The year was 1968 and legendary producer Roger Corman had aging horror star Boris Karloff under contract. Karloff still owed Corman two days of work and Corman was never one to let an opportunity pass him by. Corman approached film critic Peter Bogdanovich and made him an offer. Corman would finance any film that Bogdanovich wanted to make, on the condition that he stayed under budget, used Boris Karloff, and included some scenes from The Terror. Bogdanovich agreed and the end result was one of the best films of Karloff’s long career.
Karloff plays Byron Orlok. Orlok (named, of course, after the vampire in Nosferatu) is a veteran horror star who now finds himself working almost exclusively in B-movies. When the film starts, he’s just announced his retirement. Orlok is bitter that Hollywood never fully appreciated his talents but, beyond that, he’s come to believe that horror movies can never hope to compete with the horrors of the real world. People have become so desensitized to horror that it’s impossible to scare them, he believes. Orlok plans on making one final promotional appearance at a drive-in that will be showing his final film. (His final film, of course, is The Terror.)
Meanwhile, there’s a man named Bobby Thompson (Tim O’Kelly) and he’s about to shock the world. Bobby has just recently returned from Vietnam. He works as an insurance agent and his cheerfully bland countenance hides the fact that Bobby is going insane. He is struggling to pay the bills and he resents the fact that his wife is now working and that they have to live with his parents. His strict and taciturn father continues to criticize him, especially after Bobby points a rifle at him during target practice. Bobby, incidentally, loves his guns. After he murders both his wife and his mother, Bobby uses that gun to start shooting at strangers.
Bobby starts his rampage by shooting at cars on the freeway but eventually, he ends up at the drive-in. While The Terror plays out on the big screen, Bobby shoots at the men, women, and children who have gathered to watch the movie, proving Orlok’s point that cinematic horror cannot hope to match the horror of everyday life…
Even though it was made 48 years ago, Targets is a film that feels extremely relevant today. As I watched the film, I couldn’t help but think about not only James Holmes’s 2012 rampage in Aurora, Colorado but also the more recent sniper attacks in my hometown of Dallas. For me, it was interesting to see that apparently this stuff was going on even in 1968. (We tend to think of mass shooting as being a recent phenomena.) Targets is an open plea for gun control (which, again, is something that we tend to think of as being a relatively new thing). I’ll leave the political debate for others to consider and instead just say that Targets is a chilling portrait of both madness and violence.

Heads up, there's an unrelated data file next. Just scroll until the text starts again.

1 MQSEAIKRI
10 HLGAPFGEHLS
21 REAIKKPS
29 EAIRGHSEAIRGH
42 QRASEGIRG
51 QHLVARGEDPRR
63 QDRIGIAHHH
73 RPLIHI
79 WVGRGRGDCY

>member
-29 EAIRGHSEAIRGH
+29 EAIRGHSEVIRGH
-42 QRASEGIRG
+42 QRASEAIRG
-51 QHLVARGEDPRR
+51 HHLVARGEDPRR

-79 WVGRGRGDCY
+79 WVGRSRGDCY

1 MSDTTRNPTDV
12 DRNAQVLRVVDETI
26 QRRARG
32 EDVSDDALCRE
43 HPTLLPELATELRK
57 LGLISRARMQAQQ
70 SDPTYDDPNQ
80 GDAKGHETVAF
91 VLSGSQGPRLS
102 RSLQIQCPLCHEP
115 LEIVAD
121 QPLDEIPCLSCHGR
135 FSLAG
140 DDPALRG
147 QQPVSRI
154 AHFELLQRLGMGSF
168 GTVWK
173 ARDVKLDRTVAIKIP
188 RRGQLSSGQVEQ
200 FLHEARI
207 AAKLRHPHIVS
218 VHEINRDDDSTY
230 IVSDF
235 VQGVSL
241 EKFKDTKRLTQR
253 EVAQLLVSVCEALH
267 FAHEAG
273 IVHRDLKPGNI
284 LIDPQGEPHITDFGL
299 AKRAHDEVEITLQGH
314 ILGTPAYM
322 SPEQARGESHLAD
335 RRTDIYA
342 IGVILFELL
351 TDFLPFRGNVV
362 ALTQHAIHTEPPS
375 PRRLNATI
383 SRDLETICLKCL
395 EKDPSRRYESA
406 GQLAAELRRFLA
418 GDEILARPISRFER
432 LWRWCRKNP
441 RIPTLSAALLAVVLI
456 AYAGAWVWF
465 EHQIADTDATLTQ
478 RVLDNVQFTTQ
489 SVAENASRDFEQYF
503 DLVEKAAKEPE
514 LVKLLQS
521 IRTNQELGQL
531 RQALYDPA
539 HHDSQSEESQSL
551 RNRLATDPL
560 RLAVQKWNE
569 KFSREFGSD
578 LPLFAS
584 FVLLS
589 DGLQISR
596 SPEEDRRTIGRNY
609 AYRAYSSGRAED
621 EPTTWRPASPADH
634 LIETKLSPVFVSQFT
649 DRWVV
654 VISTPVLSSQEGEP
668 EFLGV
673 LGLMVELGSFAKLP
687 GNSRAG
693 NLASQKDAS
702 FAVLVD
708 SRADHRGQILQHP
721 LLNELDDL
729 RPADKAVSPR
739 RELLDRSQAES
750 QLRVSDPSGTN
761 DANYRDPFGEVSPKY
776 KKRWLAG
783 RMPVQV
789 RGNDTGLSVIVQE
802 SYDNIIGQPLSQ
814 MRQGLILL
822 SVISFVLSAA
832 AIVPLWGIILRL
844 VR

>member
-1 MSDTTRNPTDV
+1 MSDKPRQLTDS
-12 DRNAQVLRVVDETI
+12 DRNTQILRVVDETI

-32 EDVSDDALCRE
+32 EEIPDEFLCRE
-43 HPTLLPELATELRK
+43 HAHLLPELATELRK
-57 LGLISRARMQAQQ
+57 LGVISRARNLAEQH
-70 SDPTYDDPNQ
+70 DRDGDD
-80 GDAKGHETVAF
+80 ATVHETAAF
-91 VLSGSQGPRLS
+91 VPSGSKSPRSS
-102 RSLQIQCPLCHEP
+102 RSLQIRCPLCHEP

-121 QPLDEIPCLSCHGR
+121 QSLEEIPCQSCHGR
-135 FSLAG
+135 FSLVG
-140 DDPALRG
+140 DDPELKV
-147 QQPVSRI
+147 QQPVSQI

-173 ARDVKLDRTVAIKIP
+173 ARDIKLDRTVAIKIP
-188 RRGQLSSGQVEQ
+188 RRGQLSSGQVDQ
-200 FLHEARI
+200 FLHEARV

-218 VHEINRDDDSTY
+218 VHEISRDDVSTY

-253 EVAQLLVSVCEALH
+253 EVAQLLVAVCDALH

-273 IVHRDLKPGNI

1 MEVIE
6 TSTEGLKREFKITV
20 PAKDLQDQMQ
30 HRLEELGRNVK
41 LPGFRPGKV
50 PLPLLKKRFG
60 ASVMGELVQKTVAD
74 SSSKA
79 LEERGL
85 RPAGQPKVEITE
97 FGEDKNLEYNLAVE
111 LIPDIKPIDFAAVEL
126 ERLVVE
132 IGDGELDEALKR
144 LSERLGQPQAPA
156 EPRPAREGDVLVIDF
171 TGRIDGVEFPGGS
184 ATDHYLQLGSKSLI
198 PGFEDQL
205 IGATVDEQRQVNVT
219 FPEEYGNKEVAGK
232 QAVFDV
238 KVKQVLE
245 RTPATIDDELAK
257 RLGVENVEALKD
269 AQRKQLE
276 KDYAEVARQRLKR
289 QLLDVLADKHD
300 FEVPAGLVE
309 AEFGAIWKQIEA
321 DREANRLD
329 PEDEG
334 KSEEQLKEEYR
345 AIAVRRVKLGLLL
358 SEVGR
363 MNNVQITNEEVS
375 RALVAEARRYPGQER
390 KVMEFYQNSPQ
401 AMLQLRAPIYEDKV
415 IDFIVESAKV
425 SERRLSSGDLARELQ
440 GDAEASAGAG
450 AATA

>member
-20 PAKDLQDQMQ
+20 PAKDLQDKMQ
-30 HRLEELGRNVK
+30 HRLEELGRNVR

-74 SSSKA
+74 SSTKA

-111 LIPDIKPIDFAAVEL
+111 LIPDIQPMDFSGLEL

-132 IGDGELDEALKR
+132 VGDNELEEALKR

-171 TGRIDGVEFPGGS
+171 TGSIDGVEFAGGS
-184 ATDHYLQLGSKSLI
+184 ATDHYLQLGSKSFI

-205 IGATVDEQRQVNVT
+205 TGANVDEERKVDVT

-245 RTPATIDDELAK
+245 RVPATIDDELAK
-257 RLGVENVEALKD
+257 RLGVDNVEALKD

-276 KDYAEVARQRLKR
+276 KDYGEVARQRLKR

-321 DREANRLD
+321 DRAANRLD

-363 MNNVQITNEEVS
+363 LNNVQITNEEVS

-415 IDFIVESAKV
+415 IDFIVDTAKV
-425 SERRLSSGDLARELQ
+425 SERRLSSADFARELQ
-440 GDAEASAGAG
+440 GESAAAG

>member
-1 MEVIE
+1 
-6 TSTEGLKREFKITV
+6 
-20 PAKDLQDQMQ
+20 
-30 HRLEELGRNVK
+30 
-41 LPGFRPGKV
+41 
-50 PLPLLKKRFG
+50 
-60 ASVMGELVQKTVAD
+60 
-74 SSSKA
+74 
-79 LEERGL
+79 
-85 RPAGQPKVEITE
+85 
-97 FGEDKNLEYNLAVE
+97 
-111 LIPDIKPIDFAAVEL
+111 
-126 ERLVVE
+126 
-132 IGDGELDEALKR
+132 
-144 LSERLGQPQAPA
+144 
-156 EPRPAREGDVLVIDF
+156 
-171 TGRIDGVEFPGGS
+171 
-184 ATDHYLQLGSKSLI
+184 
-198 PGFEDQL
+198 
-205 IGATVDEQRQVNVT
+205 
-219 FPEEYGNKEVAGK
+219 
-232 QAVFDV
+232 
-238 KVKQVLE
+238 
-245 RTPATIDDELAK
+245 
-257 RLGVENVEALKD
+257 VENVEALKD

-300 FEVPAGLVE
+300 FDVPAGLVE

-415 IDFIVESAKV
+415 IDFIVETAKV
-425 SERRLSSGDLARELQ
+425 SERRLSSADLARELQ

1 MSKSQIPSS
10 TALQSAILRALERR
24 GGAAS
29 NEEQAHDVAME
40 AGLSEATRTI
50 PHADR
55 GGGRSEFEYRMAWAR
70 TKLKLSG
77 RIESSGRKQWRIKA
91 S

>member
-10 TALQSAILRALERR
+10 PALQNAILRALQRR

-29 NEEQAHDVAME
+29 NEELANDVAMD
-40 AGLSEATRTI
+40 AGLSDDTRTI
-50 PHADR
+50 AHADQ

However, Targets also works brilliantly as a tribute to Boris Karloff. Though he may have never been as bitter as Orlok, Karloff is basically playing himself in Targets. He’s portrayed as a cultured and kindly man who just happened to be very good at playing scary characters and Karloff gives perhaps his best performance in the role. Some of the best scenes in Targets are the scenes where Orlok (and, by extension, Karloff) discusses his career with his friend, Sammy Michaels (played by Bogdanovich). You find yourself really wishing that you could have hung out on the set of Targets just to hear the stories that were told while the cameras weren’t rolling.
(Incidentally, Sammy Michaels was named after famed director Sam Fuller, who helped to write the film’s screenplay and provided a good deal of free advice to Bogdanovich.)
Targets works as both a horror film and a tribute to a great actor. If for no other reason, watch it for Boris.